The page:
Monday, June 20, 2011

Lightning Awareness Week : Being safe is not a matter of prayer

photos by Jonathan Schechter

Lightning Quick Facts From NOAA          

Lightning often strikes the same place
repeatedly if it is a tall, isolated object.

Most lightning victims are in open areas
or near a tree.

In Florida, lightning kills more people
than all other storm-related weather events.

Lightning can heat its path through the air
to five times hotter than the surface of
the sun.

Severe weather is becoming our new norm; and lightning is no exception.   Summer is the peak season for one of the nation's deadliest weather phenomena— lightning: A force that is responsible for some of the fires raging in Arizona and Florida. Summer dawns on Tuesday. In the United States, an average of 55 people are killed each year by lightning. To date, there has been 5 deaths in 2011.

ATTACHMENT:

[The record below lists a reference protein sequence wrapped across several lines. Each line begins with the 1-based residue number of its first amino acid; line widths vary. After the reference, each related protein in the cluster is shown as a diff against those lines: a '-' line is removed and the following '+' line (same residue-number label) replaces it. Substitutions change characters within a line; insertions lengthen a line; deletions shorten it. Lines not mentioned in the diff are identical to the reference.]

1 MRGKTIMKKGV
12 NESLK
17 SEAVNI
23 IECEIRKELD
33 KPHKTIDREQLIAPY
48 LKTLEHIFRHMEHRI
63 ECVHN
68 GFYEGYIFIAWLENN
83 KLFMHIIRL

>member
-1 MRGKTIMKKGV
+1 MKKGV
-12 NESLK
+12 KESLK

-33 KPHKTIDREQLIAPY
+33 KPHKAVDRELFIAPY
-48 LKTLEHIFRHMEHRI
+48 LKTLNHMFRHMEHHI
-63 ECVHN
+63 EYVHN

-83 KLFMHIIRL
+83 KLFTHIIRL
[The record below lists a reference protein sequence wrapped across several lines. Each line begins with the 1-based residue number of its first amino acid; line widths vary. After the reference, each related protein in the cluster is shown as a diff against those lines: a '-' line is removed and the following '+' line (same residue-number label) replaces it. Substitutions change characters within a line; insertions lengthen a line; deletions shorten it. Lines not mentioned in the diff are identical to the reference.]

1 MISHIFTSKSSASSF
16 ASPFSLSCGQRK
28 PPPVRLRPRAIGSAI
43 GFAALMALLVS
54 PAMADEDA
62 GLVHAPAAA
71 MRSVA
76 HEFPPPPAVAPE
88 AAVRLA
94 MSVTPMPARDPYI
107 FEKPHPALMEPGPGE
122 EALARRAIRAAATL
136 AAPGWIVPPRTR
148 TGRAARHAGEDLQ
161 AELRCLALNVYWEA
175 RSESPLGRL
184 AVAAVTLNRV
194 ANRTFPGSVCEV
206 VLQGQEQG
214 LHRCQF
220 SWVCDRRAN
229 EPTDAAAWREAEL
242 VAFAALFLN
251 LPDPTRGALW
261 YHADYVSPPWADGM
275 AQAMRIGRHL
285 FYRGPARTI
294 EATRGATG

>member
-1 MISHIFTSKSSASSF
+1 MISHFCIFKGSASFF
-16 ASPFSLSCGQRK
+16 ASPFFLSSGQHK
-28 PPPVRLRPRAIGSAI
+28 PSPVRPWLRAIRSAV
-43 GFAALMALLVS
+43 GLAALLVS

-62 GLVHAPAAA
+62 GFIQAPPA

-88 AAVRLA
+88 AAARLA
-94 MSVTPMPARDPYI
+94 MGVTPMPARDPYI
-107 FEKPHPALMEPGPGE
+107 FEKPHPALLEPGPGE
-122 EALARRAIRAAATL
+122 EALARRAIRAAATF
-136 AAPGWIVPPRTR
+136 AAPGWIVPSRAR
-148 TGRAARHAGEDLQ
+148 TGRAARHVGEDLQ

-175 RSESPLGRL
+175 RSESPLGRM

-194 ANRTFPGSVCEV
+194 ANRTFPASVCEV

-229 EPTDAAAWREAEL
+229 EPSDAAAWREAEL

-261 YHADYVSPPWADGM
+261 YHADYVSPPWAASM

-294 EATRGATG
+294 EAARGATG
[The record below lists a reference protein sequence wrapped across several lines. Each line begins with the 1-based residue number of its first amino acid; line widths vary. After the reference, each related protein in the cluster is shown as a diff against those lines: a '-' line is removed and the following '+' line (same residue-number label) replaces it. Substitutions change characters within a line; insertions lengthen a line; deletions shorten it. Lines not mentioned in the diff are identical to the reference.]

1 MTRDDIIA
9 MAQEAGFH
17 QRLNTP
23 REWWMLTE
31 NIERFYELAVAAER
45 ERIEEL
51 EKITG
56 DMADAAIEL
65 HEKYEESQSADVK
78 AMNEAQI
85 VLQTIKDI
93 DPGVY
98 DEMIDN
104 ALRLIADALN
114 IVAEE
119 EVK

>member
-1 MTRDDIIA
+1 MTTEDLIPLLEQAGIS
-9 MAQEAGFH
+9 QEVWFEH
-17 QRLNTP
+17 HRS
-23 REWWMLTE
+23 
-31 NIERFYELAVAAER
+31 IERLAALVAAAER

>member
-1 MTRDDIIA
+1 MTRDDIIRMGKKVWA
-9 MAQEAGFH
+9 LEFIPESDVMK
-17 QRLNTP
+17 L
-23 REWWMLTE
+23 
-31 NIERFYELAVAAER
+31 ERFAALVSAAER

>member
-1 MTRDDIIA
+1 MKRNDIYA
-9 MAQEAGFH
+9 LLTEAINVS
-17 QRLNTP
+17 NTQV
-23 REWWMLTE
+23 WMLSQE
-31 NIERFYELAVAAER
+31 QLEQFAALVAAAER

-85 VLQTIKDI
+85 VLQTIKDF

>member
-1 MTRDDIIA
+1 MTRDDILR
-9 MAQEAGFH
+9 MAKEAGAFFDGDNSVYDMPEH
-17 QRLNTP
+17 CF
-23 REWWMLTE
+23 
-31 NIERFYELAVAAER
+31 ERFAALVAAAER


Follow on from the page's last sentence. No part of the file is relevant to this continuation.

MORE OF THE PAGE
Michigan ranks second to Florida from  injuries from lightning.  Hundreds of people are permanently injured each year in the USA. People struck by lightning suffer from a variety of long-term, debilitating symptoms, including memory loss, attention deficits, severe burns, cardiac issues, sleep disorders, chronic pain, numbness, dizziness, stiffness in joints, irritability, fatigue, weakness, muscle spasms and depression.  This is LIGHTNING AWARENESS WEEK and the National Weather Service is pushing its slogan, "When Thunder Roars -Go Indoors!"  Wise advice.  What is not wise behavior is the human thought process of, "I'll be OK, I pray to be safe."   Take a look at the photos above from the Loretto Chapel in Santa Fe, New Mexico.  Nothing wrong with prayer if it gives you sense of comfort, but if this statue needs a lightning rod for protection--perhaps we need to be more aware and use common sense too when thunder rumbles. Stack the deck in your favor and give lightning the respect it deserves - - and demands.


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